State Nixes Online Vote "Auction"
The auction for Aaron Fischer's vote this November opened at $3.99.
"Influence the political climate like never before in this November's historical Presidential Election!" read the Catonsville man's auction posting on eBay. "To the highest bidder, YOUR VOTE IS MY VOTE!"
Fischer also offered to video himself casting his ballot "to ensure your vote counts." He asked for "serious bidders only!" and would accept payment only by PayPal.
Last month, Fischer's intriguing approach was brought to the attention of Maryland election officials, who promptly called the auction Web site and informed its marketing officials that vote selling is illegal. EBay devised software that detects offers to sell votes, and Fischer's auction, posted July 9, was shut down.
So were auctions using similar language from potential vote sellers in Salem, Ohio, Chicago and a handful of other places. (Bids for the Chicago auction opened at 99 cents and had climbed to $10 by the time banksyinchicago's posting was removed. Milkman333 in Ohio had a starting bid of $1,000 that had not budged.)
"I told eBay that all 50 states have similar laws on selling your vote," said Jared DeMarinis, director of candidacy and campaign finance for the Maryland State Board of Elections. "I suggested that as it gets closer to the election, more people might try to do this."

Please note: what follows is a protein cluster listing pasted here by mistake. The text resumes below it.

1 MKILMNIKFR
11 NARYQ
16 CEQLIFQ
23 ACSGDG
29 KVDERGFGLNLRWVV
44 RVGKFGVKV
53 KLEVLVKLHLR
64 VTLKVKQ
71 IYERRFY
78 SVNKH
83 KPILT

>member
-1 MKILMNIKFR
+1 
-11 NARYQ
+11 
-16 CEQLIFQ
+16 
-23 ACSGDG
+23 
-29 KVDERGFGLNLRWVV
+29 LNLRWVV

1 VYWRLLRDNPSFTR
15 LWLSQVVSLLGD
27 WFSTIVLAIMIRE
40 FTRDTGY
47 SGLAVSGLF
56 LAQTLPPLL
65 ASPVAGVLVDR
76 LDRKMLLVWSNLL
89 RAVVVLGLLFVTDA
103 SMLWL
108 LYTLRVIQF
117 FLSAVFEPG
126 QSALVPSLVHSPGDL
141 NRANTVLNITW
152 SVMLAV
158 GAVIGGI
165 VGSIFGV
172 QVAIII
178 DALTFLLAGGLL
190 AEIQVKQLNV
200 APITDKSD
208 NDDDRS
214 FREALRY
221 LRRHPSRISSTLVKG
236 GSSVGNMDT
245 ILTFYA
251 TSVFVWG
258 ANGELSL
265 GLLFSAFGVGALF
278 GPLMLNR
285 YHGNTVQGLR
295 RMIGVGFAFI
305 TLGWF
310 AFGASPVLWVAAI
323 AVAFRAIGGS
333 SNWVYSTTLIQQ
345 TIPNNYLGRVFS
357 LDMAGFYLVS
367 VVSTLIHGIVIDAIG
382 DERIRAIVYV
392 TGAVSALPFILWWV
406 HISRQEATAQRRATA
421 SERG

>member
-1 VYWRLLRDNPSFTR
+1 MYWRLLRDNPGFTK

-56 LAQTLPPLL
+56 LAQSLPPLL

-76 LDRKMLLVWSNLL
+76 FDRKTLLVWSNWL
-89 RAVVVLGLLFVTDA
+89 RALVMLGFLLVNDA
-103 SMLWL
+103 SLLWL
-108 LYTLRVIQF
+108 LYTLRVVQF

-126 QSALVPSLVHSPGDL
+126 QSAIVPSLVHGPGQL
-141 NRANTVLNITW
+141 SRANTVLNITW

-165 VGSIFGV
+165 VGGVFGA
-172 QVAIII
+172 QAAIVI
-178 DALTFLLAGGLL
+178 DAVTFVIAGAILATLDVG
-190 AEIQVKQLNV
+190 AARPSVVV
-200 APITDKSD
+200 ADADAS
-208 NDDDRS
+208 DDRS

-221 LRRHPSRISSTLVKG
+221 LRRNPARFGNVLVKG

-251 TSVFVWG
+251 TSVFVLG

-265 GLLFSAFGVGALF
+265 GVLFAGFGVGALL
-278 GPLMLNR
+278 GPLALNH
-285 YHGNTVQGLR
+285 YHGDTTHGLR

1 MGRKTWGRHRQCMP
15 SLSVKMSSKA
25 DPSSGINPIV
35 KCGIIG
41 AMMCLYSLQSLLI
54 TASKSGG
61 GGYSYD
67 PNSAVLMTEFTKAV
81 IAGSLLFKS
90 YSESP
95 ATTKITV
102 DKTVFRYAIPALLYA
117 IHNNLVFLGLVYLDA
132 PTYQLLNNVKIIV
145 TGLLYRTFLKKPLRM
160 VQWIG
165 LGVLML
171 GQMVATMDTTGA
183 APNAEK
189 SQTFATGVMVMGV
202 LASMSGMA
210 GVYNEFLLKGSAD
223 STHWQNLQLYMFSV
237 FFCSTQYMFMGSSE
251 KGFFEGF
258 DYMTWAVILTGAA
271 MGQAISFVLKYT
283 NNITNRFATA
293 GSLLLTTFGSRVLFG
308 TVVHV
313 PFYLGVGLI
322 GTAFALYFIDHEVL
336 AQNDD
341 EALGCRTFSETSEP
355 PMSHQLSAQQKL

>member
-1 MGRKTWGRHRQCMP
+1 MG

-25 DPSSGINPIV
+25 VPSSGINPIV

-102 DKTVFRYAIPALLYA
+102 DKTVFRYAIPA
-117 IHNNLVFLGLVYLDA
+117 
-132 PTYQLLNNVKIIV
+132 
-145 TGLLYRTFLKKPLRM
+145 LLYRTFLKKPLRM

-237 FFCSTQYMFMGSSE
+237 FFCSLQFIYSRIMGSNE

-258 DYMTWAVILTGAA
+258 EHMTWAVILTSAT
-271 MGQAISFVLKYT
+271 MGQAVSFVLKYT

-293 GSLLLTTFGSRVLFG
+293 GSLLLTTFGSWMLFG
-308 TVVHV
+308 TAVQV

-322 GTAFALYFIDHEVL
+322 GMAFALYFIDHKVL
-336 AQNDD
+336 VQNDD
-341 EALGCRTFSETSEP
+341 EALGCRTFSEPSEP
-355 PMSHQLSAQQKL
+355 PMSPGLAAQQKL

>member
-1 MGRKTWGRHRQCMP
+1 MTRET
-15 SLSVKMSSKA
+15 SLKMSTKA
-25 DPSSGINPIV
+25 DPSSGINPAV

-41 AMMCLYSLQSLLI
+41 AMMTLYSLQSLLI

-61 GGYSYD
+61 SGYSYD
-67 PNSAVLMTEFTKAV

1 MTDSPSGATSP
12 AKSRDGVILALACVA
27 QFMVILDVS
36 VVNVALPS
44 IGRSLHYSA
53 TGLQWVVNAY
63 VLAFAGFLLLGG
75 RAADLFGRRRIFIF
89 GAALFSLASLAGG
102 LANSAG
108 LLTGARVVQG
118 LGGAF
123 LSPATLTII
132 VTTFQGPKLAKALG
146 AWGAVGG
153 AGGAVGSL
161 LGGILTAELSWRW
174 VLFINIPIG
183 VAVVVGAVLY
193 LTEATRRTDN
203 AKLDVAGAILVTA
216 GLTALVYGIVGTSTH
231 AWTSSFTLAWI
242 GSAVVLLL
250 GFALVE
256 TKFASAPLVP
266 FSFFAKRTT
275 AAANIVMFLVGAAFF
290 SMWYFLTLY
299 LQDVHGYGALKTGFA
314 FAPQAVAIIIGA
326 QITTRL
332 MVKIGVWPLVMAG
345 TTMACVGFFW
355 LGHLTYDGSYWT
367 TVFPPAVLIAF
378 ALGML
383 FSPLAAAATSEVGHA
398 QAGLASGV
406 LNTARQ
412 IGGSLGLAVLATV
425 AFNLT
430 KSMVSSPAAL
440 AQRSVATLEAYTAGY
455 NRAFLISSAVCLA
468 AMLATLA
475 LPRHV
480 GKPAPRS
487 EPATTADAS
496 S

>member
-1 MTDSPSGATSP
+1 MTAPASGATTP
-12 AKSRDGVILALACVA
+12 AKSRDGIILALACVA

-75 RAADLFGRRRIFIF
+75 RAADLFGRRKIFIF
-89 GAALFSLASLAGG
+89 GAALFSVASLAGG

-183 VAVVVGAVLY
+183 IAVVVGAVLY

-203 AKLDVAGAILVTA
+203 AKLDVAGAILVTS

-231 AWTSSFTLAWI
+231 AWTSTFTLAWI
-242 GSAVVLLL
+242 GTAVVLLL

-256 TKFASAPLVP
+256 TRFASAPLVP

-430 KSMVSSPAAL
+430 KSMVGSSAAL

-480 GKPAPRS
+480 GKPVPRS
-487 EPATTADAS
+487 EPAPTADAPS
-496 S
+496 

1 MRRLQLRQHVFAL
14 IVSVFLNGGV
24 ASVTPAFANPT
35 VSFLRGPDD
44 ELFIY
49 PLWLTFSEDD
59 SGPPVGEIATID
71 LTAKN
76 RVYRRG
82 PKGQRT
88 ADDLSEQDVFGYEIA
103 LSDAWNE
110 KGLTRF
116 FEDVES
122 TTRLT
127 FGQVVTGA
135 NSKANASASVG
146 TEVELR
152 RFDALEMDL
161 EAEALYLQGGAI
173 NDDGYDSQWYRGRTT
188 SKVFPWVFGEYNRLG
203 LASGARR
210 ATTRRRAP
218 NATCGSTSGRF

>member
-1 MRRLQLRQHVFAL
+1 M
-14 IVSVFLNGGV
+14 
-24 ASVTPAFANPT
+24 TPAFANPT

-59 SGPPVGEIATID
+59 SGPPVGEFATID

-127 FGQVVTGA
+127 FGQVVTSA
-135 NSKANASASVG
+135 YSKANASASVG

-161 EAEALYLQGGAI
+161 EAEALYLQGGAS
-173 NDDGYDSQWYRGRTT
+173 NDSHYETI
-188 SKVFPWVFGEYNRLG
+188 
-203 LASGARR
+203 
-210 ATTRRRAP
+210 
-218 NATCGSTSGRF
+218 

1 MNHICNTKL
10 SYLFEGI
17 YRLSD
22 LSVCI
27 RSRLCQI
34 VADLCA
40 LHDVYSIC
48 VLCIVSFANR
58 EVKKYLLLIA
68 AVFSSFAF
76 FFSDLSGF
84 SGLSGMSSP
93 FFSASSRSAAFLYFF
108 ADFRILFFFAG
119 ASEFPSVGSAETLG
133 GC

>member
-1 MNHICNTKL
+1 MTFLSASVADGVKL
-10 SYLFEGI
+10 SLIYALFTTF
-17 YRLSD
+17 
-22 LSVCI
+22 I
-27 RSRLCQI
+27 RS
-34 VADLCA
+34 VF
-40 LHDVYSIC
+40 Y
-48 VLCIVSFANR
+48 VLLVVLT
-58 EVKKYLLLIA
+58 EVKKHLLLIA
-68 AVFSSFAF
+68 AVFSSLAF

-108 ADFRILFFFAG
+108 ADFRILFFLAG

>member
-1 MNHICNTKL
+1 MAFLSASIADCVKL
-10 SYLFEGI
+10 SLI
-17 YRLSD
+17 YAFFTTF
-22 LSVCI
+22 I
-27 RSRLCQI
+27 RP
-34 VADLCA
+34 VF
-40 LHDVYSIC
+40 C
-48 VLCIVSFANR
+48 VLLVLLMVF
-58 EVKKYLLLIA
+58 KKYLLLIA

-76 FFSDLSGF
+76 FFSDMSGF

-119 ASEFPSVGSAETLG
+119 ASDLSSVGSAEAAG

When contacted by The Washington Post by e-mail, Fischer asked how the case became public but declined to answer questions.
DeMarinis said he was tipped off by a man from Minnesota who became suspicious when he came across Fischer's auction while cruising the eBay site. DeMarinis said he immediately looked up Fischer's name on the state's list of voters to confirm that he is registered in Maryland.
Then DeMarinis referred the case to the state prosecutor's office.
DeMarinis called the eBay auction a "double hit on illegality": Vote selling is a felony under Maryland law, and cameras are prohibited in the voting booth to protect the secrecy of the vote.
Elections administrator Linda H. Lamone notified the Board of Elections of the case at its July meeting.
Although his eBay auction drew plenty of attention at the Board of Elections, it was not as successful online: The $3.99 starting bid moved only a penny.
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